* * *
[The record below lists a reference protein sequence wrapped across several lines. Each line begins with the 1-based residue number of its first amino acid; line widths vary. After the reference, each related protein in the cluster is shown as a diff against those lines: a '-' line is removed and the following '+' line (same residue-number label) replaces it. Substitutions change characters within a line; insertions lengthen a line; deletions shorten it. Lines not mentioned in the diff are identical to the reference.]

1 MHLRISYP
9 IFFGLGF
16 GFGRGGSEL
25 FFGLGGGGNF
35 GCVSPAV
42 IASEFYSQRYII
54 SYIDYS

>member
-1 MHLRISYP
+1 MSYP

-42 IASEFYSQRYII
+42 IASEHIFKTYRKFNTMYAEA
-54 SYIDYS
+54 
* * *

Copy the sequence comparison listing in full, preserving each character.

[The record below lists a reference protein sequence wrapped across several lines. Each line begins with the 1-based residue number of its first amino acid; line widths vary. After the reference, each related protein in the cluster is shown as a diff against those lines: a '-' line is removed and the following '+' line (same residue-number label) replaces it. Substitutions change characters within a line; insertions lengthen a line; deletions shorten it. Lines not mentioned in the diff are identical to the reference.]

1 MHLRISYP
9 IFFGLGF
16 GFGRGGSEL
25 FFGLGGGGNF
35 GCVSPAV
42 IASEFYSQRYII
54 SYIDYS

>member
-1 MHLRISYP
+1 MSYP

-42 IASEFYSQRYII
+42 IASEHIFKTYRKFNTMYAEA
-54 SYIDYS
+54 